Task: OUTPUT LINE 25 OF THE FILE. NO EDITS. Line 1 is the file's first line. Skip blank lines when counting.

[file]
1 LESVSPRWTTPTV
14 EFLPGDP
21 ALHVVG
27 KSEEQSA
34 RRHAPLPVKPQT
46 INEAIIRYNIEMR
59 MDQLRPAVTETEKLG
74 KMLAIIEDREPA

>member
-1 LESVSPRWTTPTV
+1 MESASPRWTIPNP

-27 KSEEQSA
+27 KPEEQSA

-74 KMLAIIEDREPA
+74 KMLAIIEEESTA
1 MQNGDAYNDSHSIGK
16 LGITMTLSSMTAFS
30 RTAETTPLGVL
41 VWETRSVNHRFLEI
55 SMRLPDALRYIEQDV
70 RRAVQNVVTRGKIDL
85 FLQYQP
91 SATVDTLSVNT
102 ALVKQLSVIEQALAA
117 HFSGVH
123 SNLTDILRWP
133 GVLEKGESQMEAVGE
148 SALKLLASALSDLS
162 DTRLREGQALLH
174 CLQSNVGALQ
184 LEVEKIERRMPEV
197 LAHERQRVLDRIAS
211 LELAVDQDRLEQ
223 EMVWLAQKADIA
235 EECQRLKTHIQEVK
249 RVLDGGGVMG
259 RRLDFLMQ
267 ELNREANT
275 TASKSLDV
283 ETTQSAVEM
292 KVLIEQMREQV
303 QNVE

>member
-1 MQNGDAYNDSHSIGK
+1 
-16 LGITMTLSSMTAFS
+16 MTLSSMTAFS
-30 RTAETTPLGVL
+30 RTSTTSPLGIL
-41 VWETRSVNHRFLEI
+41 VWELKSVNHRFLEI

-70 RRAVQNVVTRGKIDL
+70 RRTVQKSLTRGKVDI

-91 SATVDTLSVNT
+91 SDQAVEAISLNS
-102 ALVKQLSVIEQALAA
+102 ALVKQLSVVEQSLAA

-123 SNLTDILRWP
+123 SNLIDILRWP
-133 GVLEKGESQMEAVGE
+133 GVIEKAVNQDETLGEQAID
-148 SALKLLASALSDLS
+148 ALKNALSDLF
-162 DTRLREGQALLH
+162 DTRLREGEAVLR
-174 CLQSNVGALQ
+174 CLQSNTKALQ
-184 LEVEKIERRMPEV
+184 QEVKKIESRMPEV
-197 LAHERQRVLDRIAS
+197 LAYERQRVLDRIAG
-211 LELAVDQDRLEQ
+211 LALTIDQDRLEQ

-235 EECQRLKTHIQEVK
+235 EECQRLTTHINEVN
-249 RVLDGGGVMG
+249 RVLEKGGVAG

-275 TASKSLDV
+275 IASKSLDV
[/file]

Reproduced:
117 HFSGVH